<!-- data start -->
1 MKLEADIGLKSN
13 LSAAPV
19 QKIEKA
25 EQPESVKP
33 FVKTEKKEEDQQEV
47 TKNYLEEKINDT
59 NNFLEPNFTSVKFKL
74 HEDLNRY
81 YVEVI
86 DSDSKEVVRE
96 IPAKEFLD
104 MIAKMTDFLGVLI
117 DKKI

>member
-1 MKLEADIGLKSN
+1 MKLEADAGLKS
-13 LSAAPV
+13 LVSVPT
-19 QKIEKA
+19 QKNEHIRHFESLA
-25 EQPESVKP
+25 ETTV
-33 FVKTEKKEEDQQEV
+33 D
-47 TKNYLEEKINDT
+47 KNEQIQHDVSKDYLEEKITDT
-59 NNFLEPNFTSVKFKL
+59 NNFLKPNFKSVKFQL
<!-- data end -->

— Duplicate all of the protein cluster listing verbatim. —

1 MKLEADIGLKSN
13 LSAAPV
19 QKIEKA
25 EQPESVKP
33 FVKTEKKEEDQQEV
47 TKNYLEEKINDT
59 NNFLEPNFTSVKFKL
74 HEDLNRY
81 YVEVI
86 DSDSKEVVRE
96 IPAKEFLD
104 MIAKMTDFLGVLI
117 DKKI

>member
-1 MKLEADIGLKSN
+1 MKLEADAGLKS
-13 LSAAPV
+13 LVSVPT
-19 QKIEKA
+19 QKNEHIRHFESLA
-25 EQPESVKP
+25 ETTV
-33 FVKTEKKEEDQQEV
+33 D
-47 TKNYLEEKINDT
+47 KNEQIQHDVSKDYLEEKITDT
-59 NNFLEPNFTSVKFKL
+59 NNFLKPNFKSVKFQL